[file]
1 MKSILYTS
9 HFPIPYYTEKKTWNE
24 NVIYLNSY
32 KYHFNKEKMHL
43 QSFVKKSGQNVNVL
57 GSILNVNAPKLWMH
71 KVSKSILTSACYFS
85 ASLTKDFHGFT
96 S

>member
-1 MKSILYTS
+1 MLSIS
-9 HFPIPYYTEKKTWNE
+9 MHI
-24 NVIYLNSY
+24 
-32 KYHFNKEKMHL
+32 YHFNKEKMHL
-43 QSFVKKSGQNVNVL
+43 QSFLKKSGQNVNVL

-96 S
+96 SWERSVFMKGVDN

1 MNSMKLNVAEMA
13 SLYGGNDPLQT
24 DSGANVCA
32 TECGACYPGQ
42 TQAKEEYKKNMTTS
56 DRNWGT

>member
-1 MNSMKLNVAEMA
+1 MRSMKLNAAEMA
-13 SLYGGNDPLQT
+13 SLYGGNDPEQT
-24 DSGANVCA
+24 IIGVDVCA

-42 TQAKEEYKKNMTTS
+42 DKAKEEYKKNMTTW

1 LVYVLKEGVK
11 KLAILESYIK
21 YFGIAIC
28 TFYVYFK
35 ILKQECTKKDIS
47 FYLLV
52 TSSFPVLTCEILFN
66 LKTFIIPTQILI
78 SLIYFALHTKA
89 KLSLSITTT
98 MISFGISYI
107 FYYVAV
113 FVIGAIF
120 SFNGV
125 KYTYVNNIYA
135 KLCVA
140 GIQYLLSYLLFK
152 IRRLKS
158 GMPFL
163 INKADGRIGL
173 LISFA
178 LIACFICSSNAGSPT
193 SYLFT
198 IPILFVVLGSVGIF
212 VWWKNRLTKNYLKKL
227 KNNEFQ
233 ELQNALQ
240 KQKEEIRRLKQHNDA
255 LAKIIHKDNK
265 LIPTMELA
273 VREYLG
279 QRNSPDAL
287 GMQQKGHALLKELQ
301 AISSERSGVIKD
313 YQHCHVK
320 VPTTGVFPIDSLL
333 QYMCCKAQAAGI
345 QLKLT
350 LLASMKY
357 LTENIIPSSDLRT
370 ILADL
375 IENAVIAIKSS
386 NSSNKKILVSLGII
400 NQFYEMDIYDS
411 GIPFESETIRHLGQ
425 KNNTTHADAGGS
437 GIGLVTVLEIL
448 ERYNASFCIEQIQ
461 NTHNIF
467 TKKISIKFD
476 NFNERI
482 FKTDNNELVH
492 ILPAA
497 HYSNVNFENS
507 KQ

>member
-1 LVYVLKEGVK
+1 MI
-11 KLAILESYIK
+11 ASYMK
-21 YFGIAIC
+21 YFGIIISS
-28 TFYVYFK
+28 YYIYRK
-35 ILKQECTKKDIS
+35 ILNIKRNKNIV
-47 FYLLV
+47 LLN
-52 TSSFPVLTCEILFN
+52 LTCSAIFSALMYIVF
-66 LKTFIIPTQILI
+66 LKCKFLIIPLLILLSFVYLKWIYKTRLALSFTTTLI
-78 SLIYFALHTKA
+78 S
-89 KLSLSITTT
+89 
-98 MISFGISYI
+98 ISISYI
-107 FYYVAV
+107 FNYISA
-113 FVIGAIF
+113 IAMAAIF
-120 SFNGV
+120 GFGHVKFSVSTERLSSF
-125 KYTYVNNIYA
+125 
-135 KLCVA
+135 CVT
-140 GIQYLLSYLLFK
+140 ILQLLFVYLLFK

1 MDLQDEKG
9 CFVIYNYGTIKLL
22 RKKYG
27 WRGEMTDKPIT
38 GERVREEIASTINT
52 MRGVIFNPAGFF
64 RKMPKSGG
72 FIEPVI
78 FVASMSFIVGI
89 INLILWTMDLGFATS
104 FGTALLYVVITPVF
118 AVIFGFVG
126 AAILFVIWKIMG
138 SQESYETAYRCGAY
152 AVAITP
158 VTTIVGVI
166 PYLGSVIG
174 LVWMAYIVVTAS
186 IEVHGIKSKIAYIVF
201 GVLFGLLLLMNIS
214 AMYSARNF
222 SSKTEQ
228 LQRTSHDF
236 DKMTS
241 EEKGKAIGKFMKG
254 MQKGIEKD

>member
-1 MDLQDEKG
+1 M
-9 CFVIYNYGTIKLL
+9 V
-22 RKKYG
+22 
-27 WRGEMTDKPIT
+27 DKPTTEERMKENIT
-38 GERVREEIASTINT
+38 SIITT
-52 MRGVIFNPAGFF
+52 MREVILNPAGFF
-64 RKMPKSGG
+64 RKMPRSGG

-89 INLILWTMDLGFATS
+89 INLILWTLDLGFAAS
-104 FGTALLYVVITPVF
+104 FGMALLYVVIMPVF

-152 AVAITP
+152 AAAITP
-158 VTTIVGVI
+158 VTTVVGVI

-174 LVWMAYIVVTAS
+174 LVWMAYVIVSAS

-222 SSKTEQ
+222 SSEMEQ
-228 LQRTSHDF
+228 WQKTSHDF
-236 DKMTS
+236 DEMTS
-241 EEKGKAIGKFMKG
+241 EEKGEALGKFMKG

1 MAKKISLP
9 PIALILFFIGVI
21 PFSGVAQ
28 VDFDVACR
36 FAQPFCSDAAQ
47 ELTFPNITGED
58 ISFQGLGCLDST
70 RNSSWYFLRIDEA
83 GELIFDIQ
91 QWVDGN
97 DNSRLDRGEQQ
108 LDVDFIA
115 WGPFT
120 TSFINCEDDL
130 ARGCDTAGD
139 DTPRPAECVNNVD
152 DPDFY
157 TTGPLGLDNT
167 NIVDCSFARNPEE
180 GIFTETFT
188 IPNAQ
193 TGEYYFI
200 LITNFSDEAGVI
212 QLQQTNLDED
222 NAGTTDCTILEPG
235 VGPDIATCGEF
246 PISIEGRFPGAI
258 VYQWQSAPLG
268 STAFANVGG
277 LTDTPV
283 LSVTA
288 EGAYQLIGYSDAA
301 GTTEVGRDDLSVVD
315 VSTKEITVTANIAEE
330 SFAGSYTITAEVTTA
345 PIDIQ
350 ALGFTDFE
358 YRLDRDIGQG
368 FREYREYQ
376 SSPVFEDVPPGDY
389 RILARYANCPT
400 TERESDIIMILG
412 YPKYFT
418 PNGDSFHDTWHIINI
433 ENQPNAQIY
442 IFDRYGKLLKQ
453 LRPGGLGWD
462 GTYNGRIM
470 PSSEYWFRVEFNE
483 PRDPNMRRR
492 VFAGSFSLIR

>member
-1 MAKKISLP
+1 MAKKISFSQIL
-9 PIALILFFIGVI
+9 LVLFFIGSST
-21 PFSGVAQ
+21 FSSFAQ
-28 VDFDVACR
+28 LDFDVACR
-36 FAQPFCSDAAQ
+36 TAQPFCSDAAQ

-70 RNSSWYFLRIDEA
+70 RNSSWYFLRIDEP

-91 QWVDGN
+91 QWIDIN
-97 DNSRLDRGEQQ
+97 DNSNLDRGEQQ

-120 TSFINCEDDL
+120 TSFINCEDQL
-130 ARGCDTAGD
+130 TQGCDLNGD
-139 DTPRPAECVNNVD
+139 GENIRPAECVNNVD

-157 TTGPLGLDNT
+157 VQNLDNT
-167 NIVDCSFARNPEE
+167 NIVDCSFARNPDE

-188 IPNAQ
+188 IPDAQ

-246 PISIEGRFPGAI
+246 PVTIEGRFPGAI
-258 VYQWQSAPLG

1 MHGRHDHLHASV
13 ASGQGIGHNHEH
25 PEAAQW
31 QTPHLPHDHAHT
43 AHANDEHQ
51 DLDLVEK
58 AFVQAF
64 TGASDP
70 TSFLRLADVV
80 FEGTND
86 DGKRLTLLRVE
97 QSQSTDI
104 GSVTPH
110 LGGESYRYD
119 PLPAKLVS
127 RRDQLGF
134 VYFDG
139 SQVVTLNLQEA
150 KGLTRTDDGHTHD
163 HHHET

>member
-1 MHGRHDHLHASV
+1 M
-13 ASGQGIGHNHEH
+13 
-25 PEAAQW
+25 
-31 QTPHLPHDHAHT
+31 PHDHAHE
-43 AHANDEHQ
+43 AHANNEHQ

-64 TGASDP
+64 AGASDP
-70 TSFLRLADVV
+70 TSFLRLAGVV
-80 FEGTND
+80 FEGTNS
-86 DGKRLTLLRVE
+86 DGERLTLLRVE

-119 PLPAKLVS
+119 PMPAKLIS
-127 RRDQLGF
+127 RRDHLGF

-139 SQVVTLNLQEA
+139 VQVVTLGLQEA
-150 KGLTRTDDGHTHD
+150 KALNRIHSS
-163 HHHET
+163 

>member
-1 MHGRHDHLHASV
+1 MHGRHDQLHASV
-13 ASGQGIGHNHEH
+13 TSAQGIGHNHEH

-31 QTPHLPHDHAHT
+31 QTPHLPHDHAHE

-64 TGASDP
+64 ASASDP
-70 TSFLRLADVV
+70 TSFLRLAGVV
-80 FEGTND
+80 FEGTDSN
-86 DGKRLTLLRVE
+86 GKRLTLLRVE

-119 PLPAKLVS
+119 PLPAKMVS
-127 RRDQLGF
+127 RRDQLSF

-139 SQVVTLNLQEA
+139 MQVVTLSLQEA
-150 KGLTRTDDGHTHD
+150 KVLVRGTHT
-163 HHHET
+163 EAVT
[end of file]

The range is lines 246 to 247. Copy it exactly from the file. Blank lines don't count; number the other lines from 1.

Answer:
+28 LDFDVACR
-36 FAQPFCSDAAQ